Knowing when to say no, and how to say no, is not always straightforward to us. It can get mixed in with all sorts of emotions that can confuse the correct response for you. Often we don’t want to hurt another person’s feelings. Or we are not placing enough importance on our own worth and end up compromising ourselves.
How can you say no, more successfully? Here’s 6 tips to follow:
- Be very clear about your own personal values and be prepared not to compromise them. Many of us can’t actually state our values - those things that we believe are important in the way we live and behave. When the things that we do and the way we behave match our values, life is usually good – we're satisfied and content. But when these don't align with our personal values, that's when things feel wrong and can be a real source of unhappiness. When we say yes to something that is at odds with our values, it can lead to regret and unhappiness. So be very clear of what is not-negotiable to you and use that as a cue to say no.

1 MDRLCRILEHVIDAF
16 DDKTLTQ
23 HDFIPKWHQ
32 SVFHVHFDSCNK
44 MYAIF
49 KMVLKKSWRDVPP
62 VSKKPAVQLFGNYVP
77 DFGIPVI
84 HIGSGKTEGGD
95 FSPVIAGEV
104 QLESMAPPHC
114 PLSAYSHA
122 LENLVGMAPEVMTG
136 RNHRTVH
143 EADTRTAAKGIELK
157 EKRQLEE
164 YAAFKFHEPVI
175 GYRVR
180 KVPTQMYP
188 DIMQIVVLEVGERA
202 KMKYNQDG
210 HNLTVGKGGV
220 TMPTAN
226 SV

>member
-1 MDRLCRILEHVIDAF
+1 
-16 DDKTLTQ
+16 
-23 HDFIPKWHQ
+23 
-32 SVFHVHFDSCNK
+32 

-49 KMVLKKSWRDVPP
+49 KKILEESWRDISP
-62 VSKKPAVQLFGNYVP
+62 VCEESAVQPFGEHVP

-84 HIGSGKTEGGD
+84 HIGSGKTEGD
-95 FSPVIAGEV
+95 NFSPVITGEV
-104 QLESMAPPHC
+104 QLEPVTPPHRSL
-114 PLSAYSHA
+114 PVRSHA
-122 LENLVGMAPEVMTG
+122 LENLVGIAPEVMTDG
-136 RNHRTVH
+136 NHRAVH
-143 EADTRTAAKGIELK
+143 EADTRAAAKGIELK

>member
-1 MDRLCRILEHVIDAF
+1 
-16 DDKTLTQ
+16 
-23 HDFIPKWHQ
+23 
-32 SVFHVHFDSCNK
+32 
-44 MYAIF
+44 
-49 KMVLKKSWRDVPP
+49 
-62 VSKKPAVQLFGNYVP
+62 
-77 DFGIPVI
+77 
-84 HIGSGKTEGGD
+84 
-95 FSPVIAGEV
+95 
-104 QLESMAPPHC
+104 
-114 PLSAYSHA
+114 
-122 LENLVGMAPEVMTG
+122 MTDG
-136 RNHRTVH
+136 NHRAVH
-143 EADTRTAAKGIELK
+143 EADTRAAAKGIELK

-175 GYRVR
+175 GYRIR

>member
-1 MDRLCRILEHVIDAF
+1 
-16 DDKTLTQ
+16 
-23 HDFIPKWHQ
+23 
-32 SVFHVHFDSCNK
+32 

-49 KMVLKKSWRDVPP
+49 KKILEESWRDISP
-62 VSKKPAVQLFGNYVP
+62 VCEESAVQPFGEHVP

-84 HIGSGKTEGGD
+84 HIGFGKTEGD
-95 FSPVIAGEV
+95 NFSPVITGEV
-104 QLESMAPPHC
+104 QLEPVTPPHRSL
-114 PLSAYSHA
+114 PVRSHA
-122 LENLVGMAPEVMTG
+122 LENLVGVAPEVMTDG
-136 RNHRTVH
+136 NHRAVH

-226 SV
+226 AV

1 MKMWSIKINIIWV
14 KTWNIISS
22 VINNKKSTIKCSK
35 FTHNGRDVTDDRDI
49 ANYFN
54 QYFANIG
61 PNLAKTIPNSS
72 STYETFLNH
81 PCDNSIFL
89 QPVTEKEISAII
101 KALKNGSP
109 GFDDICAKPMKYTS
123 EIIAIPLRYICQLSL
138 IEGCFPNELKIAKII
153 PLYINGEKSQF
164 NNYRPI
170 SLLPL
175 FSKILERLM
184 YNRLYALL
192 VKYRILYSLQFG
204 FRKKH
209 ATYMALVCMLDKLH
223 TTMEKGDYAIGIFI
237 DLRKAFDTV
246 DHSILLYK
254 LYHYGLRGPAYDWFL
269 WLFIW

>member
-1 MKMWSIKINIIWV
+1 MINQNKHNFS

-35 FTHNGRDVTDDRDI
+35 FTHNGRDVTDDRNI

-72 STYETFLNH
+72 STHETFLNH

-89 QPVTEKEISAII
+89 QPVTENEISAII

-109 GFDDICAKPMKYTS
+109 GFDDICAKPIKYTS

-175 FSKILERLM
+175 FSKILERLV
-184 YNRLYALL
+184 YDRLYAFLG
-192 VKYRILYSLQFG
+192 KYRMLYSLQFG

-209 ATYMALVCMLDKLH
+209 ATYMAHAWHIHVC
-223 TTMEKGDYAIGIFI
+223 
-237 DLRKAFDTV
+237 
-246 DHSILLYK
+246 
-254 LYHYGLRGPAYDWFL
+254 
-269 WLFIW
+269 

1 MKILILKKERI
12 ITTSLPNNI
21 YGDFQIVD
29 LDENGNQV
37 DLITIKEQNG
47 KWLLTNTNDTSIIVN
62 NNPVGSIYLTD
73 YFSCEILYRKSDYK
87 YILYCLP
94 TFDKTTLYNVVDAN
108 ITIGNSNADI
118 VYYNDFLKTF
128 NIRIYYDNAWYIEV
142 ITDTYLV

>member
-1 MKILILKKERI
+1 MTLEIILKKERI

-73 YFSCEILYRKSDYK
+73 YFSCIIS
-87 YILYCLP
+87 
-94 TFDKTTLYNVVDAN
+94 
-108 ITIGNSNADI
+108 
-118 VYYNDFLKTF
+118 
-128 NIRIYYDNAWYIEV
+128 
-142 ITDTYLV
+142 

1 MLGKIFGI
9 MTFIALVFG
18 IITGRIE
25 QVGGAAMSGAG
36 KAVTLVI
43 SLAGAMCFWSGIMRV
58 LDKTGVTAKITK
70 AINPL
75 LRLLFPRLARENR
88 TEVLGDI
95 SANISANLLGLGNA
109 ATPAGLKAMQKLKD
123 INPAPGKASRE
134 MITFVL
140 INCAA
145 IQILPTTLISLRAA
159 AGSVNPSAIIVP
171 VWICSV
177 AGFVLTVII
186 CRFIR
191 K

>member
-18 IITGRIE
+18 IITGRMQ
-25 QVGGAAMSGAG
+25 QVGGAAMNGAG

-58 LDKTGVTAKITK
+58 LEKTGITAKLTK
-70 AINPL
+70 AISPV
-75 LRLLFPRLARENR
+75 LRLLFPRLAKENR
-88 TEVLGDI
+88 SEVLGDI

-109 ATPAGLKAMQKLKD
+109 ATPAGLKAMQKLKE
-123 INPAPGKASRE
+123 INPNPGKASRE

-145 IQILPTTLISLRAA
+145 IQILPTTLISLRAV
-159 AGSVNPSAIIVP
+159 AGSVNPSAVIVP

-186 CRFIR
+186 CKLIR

- Understand that saying no isn’t easy. It can make us feel awkward, anxious, fearful or guilty. It may be linked in with complicated stories and emotions from the past, such as I’m only worthy when I please others or I need be liked or belong. Just recognising that feelings of discomfort are normal when saying no, can help you be better prepared to overcome them.
- With practice, it does get easier! Like anything, the more we do it, the better we become. So recognise that you might need to dig deep early on but it should be easier with practice.
- To build your skills with saying no, it’s best to start small and have some success. Try saying no to lunch with a colleague who always wants to whinge and complain. Better still, start with yourself. Say no to staying in bed when you’d plan to go to the gym.
- Make a list of all the things that you’d like to say no to. Be on the front foot by being prepared for the no before the situation arises. This will reduce the angst that it may cause you, so increases your chance of success.
- Say no from a place of love and kindness – to yourself and to the person you’re delivering it to. Don’t say no from a place of anger or frustration. Prepare a few lines that you can use to say a kind, yet firm no. When it is delivered from a place of peace and love, it has a greater chance of being received well. Be kind to yourself when saying no to that chocolate (no I won’t eat that chocolate because I nurture and care for my body) and be kind to others when you say no their requests (thanks for kind invitation to lunch, however I had already planned to take a brisk walk in the break because I’ve made a commitment to look after myself better).